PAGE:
By Zahra @makingmumories
When I Was asked to write about my journey as a mum, I thought back to the first time I felt like I was a mother. Giving birth makes you a mum yes… but that is not necessarily the first time you will actually feel like it. You see motherhood is not state. It’s not a one time feeling or a phase. You feel it, you think it, but you may not acknowledge it till you are struck by that one moment that makes you think ‘ wow, this is my child, and I am the parent he needs’.
If I look back to my beginning moments as a mum, I was all over the place. So much was happening, and nothing made sense. I wanted to breastfeed, but there was no supply. I wanted to express milk, but the demand for milk was way too much. My son would cry, -and there could be so many reasons why. The self doubt would always point me towards the things that ‘could’ go wrong. Maybe he was in pain? Maybe he was hurting? Maybe he had an unheard of illness? Maybe the midwives missed something? I never even thought that oh, it was because he was hungry, and that is just what babies do. It was draining. My first 2-3 weeks were an absolute shatter for my self confidence on this journey I thought I would be so excited about.
We forget though that you have not only given birth to a child, but in many ways, have been reborn as a mum. A new you. And that comes with many emotions and hormones that make you feel so much, all at once. One minute I felt jealous that someone else held him and soothed him and I didn’t. The next minute there was this sense of innate fear when I looked down at something so tiny that was such a big responsibility. There were many times where you found yourself ‘wanting’ time to yourself, but when you got it, you were still there… staring, looking over, or at your baby’s face just to make sure they were breathing okay, while they were just well… being themselves.
The silly thing about all these instances was that it felt so naive to talk about them. You felt silly even saying, ‘oh I’m so scared… or what do you do now? You think’ oh but I read about this, oh and I learnt about this when I took that course, and so I should know how to do it ( say whilst trying to breastfeed your child), so why is it ‘not working’.
Children are not robots, and motherhood cannot be treated like a manual. Books define science, and the science behind motherhood and its triumphs and falls, based on research but no, it cannot define the connection you establish with your child. Yes it can tell you what influences the child, and it’s learning and development, but again, it cannot tell you how things are going to be, what they will eat, how much they will drink, or what they will like and dislike. That is for you to figure out. I say it now, like I always knew it was meant to be this way… this journey. But I did not. The moment I realized that I was my sons mother, and my son needed me was when I saw him lift his head, follow me with his eyes, longing for me to pick him up. I realized I was his mum when I became comfortable enough to hold him, caress him, shower him, and sing to him and know that at the end of the day, I am in fact capable of taking care of him. Embracing my connection with Isa, gave me the confidence I needed to overcome the fears of all The things that ‘could’ go wrong, and focus on all The things that I had actually done right.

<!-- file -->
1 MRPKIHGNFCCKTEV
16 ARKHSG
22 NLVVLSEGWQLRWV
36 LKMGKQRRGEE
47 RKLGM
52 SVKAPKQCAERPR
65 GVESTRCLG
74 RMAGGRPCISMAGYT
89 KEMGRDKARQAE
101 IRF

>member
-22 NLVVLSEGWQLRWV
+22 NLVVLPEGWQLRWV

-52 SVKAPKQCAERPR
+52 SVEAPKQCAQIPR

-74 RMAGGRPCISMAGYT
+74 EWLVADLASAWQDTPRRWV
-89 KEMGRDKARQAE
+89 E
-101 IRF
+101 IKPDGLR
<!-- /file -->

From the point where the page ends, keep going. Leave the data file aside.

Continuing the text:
My journey as a mum did not begin when I gave birth to my son, but in fact started when I accepted my own rebirth, now as his mum. It allowed me to understand that his connection to me, is as important as my connection to him. My journey as a mum became reality when I learnt to revolve, evolve, and establish new grounds, that once was my bubble, now our bubble. I needed to understand him, and to do that, I needed to fully know that no matter what, I was what he needed to feel safe.
Now when you think about safety, you think, trust? You think comfort? For those things to be achieved, I realized that the child needs nothing else but to spend time with me. And let me tell you this; just this realization made leaps of changes to my time with him. Because I stopped thinking of the bazillion other things I ‘could’ and ‘should’ be doing. This was my reality. My son needed this time to get to know me, and my husband, and our family. So for us to create a dynamic, everything else needed to wait! We laughed, we cried, we played, I became his mum, his carer, his play date, his buddy, his best friend. That’s when I knew I was a mum.
It’s something that is unsaid, maybe because it’s just an expectation. But as. First time mum, when everything is new to you, you overlook the obvious and focus on the complicated, the things you need to unravel, when all you really need to do is to slow your life down, and focus what is in front of you. Your time with your baby is your best friend. That’s what I learnt, and that’s what has taught me everything I needed to know to be my baby’s everything!